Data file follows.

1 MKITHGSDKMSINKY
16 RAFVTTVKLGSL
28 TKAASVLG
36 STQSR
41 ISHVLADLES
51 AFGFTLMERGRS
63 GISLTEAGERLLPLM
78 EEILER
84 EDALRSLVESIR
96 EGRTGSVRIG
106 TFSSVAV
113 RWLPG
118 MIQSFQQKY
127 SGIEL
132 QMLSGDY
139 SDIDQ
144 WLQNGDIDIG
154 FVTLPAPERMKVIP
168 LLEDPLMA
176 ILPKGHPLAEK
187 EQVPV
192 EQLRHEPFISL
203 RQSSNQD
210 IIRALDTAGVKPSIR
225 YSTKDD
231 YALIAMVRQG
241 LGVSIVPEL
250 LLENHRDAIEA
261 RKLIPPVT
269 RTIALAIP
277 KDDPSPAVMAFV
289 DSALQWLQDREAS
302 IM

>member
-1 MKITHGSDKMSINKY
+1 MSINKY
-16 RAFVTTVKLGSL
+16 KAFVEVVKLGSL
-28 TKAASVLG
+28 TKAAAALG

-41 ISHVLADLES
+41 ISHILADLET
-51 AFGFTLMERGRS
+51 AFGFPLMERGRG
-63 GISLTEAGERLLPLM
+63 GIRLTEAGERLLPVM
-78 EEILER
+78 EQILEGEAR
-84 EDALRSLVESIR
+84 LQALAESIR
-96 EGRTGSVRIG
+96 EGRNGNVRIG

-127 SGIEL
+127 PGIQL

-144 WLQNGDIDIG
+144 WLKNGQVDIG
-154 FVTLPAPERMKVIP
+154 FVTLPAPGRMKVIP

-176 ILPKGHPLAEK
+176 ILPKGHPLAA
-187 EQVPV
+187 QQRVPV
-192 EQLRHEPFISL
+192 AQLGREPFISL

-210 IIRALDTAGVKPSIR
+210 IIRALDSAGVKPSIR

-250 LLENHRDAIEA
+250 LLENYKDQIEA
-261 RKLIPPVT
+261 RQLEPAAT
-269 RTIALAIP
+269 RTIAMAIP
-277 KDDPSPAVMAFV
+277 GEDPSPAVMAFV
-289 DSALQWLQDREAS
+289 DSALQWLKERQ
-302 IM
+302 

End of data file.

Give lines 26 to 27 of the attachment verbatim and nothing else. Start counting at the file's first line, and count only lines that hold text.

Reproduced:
231 YALIAMVRQG
241 LGVSIVPEL